Still a week ahead of the MLS SuperDraft, the Seattle Sounders have already added a pair of promising youngsters. The rumors of Wake Forest's Sean Okoli and Stanford's Aaron Kovar were made official on Thursday, giving the Sounders their second and third Homegrown Player signings in team history. DeAndre Yedlin was, of course, the team's first-ever HGP and Darwin Jones has also reportedly been offered a contract.
"It's exciting to have two more Academy kids join our team," Sounders FC Head Coach Sigi Schmid said in a team release. "Being able to add two young and talented players is a good thing. It's also very important that Academy kids can see a pathway onto the first team."
MLS rules limit teams as to how many HGPs can be signed to Generation adidas-level contracts, but does not limit HGP signings. It was not immediately clear what, if any, maneuvering the Sounders had to do to make this possible.
After significant improvements in his hold-up game, Okoli drew interest from non-MLS clubs. The Wake Forest forward will compete for playing time in a very crowded attacking group. Though he only scored twice for the Sounders U23s in limited time, his college stats are quite good. His nine goals and three assists in 2013 put him at 24 goals and nine assists in his three years at Wake.
"I've been waiting for this moment for a long time," Okoli said. "I can't wait to play at CenturyLink in front of all of the fans. I am excited to help the team win games, score goals and really get my career started."
Projected as a mid-first round talent, Okoli is another solid prospect drawn from the Sounders Academy. He has been called up to both the U18 and U20 national teams and was one of the top forwards in the ACC over the last two seasons. He projects as a target-forward type that runs wide channels well, playing similar in style to Eddie Johnson.
Kovar is coming off a sophomore season at Stanford in which he had two goals and six assists. Back in 2011, he was named the Washington State Player of the Year and was called up to the U18 national team for a series of friendlies. He was recruited to Stanford and in 2012 was the Pac12 Freshman of the Year.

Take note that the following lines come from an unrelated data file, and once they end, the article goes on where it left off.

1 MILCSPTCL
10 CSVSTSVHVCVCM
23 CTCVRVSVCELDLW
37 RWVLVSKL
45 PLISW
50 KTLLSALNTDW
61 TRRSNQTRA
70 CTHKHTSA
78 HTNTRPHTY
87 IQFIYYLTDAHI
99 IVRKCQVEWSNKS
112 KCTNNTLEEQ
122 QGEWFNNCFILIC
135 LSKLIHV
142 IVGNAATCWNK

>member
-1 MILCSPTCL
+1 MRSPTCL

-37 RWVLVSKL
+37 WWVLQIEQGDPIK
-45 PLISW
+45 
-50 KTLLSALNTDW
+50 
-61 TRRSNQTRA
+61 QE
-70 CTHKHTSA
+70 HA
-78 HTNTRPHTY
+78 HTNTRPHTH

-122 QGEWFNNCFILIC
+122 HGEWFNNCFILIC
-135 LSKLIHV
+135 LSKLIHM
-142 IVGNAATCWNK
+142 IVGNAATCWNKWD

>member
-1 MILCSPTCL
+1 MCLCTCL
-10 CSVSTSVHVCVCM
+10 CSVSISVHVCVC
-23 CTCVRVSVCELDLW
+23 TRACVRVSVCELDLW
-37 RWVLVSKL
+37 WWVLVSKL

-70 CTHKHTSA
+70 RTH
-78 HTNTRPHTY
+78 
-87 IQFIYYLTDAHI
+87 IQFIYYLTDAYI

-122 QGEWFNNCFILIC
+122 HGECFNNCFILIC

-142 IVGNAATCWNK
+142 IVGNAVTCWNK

Top Drawer Soccer's Travis Clark, when asked about how Kovar would fare in the 2014 draft, told Sounder at Heart "He's a left-sided midfielder who can serve in a good ball. Probably would be a second round pick, borderline late first. Don't expect him to start too many games right away, but could end up contributing if he adjusts quickly -- plus it's a spot where the Sounders need depth."
With no other pure left mid options on the roster except the possible signing of Mario Martinez and flex players like Brad Evans, Lamar Neagle and Alex Caskey, the youngster will have space on the depth chart to claim as his own.
Kovar's playing style is most similar to Brad Davis. This is not a statement of skill level, but an image of the style of player he is. He leaves Stanford with five goals and eight assists in 33 matches. He also played for the Sounders U23s in 2013 where he had three assists in 299 minutes.
Offense: A hold-up forward that drifts wide when opportunity appears. Good speed, but counts more on skills and soccer knowledge to find space. Solid striker of the ball and dangerous in the box.
Defense: Doesn't apply pressure often. Can help in dead-ball situations.
Physique: Good speed. Filled out well since leaving the academy.
Best Case 2014: Solid season competing for role as 4th forward.
Offense: Great dead ball and run-of-play service. Can use dribble to gain space. Solid passing skills.
Defense: Good upright tackler. Solid off-ball coverage.
Physique: Neither speed nor strength stand out, but has a willingness to get gritty as needed.
Best Case 2014: Will earn significant time on left as roster currently constructed.